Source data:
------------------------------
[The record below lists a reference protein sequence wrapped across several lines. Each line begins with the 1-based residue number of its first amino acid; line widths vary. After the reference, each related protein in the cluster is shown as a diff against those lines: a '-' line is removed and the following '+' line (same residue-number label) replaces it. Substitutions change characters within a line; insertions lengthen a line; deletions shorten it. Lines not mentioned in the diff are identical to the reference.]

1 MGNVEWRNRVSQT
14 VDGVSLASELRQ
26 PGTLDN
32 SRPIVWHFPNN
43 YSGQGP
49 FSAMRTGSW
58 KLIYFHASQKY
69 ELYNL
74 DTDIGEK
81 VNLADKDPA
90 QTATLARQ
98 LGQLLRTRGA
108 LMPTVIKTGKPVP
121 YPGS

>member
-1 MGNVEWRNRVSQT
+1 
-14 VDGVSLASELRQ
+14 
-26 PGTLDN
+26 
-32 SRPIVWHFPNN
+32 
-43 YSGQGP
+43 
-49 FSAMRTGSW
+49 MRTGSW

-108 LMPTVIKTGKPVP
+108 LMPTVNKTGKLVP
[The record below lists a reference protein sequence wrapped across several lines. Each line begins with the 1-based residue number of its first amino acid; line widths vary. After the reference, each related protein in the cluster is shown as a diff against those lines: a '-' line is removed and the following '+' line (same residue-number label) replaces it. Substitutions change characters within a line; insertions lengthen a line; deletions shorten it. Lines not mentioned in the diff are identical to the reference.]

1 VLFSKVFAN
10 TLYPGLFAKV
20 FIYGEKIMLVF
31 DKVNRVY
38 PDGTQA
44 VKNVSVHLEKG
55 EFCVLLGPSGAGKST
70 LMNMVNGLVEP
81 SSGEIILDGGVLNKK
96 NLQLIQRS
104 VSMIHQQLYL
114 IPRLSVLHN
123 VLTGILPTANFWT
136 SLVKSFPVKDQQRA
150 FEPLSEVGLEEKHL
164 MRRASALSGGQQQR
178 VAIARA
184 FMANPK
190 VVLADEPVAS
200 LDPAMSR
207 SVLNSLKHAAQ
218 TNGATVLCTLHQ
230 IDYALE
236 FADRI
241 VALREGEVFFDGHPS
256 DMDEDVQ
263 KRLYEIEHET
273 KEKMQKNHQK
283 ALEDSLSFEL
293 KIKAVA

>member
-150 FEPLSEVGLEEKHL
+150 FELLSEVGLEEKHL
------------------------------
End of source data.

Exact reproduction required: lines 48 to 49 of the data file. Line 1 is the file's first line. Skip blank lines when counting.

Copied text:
178 VAIARA
184 FMANPK